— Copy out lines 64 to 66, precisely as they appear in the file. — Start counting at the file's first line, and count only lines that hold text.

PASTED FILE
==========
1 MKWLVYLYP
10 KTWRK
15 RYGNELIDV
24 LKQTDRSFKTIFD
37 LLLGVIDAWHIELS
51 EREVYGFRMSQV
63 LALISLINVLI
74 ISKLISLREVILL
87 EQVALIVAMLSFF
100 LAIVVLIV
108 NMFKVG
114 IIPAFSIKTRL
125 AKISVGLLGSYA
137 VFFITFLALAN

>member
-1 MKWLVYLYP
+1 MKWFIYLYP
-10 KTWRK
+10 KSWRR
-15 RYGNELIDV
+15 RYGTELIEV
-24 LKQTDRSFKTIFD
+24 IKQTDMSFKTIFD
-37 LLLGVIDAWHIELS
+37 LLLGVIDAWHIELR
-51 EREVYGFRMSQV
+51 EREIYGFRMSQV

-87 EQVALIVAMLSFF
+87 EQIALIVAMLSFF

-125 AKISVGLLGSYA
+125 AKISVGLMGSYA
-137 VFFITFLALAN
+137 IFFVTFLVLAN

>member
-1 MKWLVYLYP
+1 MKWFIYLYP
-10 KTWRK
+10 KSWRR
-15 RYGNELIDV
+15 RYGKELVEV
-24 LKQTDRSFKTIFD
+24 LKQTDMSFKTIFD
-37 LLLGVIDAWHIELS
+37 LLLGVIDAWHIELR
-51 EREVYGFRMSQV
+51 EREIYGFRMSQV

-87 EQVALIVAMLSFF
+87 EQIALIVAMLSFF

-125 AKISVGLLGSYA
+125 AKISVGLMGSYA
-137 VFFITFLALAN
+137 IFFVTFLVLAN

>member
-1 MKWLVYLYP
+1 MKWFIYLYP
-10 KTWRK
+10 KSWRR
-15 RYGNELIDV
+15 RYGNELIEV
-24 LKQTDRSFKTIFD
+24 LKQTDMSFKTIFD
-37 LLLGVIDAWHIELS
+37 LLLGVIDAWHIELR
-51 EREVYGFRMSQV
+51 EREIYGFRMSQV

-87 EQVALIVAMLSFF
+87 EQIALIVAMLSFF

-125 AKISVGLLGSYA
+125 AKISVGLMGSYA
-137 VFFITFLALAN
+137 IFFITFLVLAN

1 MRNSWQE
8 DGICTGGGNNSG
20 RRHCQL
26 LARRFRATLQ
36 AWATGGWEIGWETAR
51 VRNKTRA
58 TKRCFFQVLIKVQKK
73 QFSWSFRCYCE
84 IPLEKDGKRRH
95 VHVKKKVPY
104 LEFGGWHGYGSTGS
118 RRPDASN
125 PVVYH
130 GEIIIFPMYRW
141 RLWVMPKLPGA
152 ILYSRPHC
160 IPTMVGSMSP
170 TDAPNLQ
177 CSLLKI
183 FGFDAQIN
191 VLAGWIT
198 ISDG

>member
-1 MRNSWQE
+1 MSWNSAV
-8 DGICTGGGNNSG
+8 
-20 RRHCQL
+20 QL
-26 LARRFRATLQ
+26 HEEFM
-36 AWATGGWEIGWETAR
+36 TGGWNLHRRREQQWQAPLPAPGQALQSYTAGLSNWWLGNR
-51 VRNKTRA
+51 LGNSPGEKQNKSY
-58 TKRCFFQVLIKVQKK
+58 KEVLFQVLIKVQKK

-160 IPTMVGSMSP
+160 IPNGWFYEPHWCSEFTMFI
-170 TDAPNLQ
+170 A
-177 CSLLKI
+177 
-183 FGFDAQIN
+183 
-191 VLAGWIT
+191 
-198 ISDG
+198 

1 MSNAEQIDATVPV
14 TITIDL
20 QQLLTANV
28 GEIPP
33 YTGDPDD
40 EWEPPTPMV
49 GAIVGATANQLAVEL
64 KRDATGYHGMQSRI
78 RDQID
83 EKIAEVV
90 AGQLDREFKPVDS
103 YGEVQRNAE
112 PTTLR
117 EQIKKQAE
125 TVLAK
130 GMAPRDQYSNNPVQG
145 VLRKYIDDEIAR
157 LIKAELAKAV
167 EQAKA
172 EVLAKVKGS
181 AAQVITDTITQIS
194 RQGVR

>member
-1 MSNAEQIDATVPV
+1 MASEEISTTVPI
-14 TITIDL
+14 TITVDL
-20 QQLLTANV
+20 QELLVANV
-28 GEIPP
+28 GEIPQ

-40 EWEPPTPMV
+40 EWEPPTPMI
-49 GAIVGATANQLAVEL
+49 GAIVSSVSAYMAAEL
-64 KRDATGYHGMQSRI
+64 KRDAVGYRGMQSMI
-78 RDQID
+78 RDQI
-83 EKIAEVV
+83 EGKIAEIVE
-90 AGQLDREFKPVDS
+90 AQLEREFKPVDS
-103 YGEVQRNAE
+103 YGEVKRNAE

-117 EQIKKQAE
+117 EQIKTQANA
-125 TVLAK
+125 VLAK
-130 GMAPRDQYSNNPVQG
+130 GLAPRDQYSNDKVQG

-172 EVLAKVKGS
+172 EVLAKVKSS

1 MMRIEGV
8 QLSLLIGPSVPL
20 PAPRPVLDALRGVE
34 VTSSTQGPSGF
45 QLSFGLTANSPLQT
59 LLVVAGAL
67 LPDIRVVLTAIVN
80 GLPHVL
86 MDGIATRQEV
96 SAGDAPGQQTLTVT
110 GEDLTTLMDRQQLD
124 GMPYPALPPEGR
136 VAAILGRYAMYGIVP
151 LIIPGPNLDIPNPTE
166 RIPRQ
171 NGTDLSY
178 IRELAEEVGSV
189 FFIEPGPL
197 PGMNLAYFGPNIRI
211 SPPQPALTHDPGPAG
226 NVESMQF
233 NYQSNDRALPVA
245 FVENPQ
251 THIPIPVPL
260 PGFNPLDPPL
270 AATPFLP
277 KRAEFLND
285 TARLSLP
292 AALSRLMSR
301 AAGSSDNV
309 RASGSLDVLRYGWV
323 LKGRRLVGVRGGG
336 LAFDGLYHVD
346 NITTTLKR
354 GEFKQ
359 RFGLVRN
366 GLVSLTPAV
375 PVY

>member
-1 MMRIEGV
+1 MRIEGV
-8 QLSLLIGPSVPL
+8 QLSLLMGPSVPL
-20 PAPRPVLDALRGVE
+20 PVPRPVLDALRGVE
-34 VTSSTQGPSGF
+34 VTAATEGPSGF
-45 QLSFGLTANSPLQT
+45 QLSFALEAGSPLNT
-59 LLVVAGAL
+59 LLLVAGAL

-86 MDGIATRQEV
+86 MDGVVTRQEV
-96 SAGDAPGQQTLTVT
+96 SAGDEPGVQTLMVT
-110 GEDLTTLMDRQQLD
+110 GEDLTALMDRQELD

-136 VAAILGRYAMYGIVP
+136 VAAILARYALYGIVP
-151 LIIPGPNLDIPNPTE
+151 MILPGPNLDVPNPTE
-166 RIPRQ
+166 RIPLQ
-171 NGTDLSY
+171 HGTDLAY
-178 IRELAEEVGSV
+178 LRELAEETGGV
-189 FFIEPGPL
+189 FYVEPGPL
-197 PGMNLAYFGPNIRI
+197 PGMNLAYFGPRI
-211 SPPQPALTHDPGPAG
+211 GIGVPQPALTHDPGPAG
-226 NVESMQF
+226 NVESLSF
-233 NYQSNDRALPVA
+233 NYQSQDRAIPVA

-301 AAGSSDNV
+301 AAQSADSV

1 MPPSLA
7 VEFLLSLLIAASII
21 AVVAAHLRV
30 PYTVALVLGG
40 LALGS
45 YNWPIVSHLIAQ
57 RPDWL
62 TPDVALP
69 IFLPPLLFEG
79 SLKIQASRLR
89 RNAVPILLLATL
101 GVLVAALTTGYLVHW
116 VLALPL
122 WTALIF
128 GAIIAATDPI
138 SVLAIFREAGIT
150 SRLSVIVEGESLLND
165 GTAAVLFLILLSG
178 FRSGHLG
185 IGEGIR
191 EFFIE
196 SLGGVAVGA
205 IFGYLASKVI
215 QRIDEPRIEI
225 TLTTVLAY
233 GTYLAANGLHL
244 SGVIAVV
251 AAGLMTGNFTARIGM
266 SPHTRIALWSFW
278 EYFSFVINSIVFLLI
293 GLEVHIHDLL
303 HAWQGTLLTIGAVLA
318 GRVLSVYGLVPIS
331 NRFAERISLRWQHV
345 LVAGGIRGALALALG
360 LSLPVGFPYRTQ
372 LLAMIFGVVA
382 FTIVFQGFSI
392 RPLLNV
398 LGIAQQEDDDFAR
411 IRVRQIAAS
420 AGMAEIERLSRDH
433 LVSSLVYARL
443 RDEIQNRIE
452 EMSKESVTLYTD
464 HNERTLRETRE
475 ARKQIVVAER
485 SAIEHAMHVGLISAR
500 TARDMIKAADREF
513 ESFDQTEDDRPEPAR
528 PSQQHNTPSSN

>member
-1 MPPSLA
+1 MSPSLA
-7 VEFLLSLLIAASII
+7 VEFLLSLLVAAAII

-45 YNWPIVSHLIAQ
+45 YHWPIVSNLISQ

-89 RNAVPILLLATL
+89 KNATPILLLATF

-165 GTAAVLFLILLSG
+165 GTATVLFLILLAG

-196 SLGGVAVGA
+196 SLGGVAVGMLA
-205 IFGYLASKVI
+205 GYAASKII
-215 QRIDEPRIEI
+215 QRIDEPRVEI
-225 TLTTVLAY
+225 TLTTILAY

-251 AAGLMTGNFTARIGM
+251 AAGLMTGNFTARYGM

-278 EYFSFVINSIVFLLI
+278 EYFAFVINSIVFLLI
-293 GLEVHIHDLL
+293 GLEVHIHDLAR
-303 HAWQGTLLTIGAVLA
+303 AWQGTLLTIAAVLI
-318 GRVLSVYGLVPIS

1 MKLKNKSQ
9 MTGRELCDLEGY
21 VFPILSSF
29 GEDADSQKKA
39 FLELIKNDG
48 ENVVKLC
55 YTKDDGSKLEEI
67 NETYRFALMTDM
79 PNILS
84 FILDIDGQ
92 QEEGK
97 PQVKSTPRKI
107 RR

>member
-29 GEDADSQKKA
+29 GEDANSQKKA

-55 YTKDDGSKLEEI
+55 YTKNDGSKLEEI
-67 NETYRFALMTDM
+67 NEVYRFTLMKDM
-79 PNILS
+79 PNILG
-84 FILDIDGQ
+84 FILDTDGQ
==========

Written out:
-51 EREVYGFRMSQV
+51 EREIYGFRMSQV

-87 EQVALIVAMLSFF